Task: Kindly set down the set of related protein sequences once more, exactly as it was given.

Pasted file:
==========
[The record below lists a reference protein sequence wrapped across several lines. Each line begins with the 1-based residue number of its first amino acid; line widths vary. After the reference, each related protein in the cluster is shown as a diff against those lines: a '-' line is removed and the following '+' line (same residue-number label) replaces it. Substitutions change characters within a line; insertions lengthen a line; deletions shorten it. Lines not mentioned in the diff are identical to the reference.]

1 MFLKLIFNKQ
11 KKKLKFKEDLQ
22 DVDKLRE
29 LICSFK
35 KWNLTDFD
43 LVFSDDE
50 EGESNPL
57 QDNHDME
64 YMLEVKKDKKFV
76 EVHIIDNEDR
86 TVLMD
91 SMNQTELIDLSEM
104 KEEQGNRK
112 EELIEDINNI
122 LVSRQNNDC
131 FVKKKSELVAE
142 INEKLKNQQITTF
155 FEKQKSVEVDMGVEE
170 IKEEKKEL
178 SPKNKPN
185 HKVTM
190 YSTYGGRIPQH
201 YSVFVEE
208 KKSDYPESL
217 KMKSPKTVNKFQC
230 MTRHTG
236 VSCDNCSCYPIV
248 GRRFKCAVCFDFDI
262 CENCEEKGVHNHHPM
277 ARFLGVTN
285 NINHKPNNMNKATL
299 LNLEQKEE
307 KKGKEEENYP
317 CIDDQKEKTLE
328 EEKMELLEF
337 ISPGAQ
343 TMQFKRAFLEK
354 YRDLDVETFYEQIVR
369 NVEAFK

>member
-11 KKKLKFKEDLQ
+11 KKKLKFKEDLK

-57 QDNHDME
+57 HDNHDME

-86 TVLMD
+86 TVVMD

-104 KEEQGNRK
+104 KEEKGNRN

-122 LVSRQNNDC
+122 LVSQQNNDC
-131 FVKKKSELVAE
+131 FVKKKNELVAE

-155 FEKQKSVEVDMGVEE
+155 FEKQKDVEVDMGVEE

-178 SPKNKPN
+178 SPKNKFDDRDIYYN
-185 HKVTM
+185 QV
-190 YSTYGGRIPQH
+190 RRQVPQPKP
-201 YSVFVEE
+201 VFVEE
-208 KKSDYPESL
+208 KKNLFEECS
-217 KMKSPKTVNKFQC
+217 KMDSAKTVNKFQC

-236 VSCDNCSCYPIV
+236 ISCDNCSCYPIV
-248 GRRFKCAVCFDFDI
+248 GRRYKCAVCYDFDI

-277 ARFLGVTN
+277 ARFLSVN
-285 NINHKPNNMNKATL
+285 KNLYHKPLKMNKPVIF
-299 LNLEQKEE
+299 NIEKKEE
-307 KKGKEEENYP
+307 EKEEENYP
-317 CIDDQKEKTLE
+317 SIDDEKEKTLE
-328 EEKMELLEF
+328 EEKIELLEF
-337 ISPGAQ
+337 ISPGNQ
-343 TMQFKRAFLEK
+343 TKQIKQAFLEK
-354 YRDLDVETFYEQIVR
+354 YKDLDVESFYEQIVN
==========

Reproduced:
[The record below lists a reference protein sequence wrapped across several lines. Each line begins with the 1-based residue number of its first amino acid; line widths vary. After the reference, each related protein in the cluster is shown as a diff against those lines: a '-' line is removed and the following '+' line (same residue-number label) replaces it. Substitutions change characters within a line; insertions lengthen a line; deletions shorten it. Lines not mentioned in the diff are identical to the reference.]

1 MFLKLIFNKQ
11 KKKLKFKEDLQ
22 DVDKLRE
29 LICSFK
35 KWNLTDFD
43 LVFSDDE
50 EGESNPL
57 QDNHDME
64 YMLEVKKDKKFV
76 EVHIIDNEDR
86 TVLMD
91 SMNQTELIDLSEM
104 KEEQGNRK
112 EELIEDINNI
122 LVSRQNNDC
131 FVKKKSELVAE
142 INEKLKNQQITTF
155 FEKQKSVEVDMGVEE
170 IKEEKKEL
178 SPKNKPN
185 HKVTM
190 YSTYGGRIPQH
201 YSVFVEE
208 KKSDYPESL
217 KMKSPKTVNKFQC
230 MTRHTG
236 VSCDNCSCYPIV
248 GRRFKCAVCFDFDI
262 CENCEEKGVHNHHPM
277 ARFLGVTN
285 NINHKPNNMNKATL
299 LNLEQKEE
307 KKGKEEENYP
317 CIDDQKEKTLE
328 EEKMELLEF
337 ISPGAQ
343 TMQFKRAFLEK
354 YRDLDVETFYEQIVR
369 NVEAFK

>member
-11 KKKLKFKEDLQ
+11 KKKLKFKEDLK

-57 QDNHDME
+57 HDNHDME

-86 TVLMD
+86 TVVMD

-104 KEEQGNRK
+104 KEEKGNRN

-122 LVSRQNNDC
+122 LVSQQNNDC
-131 FVKKKSELVAE
+131 FVKKKNELVAE

-155 FEKQKSVEVDMGVEE
+155 FEKQKDVEVDMGVEE

-178 SPKNKPN
+178 SPKNKFDDRDIYYN
-185 HKVTM
+185 QV
-190 YSTYGGRIPQH
+190 RRQVPQPKP
-201 YSVFVEE
+201 VFVEE
-208 KKSDYPESL
+208 KKNLFEECS
-217 KMKSPKTVNKFQC
+217 KMDSAKTVNKFQC

-236 VSCDNCSCYPIV
+236 ISCDNCSCYPIV
-248 GRRFKCAVCFDFDI
+248 GRRYKCAVCYDFDI

-277 ARFLGVTN
+277 ARFLSVN
-285 NINHKPNNMNKATL
+285 KNLYHKPLKMNKPVIF
-299 LNLEQKEE
+299 NIEKKEE
-307 KKGKEEENYP
+307 EKEEENYP
-317 CIDDQKEKTLE
+317 SIDDEKEKTLE
-328 EEKMELLEF
+328 EEKIELLEF
-337 ISPGAQ
+337 ISPGNQ
-343 TMQFKRAFLEK
+343 TKQIKQAFLEK
-354 YRDLDVETFYEQIVR
+354 YKDLDVESFYEQIVN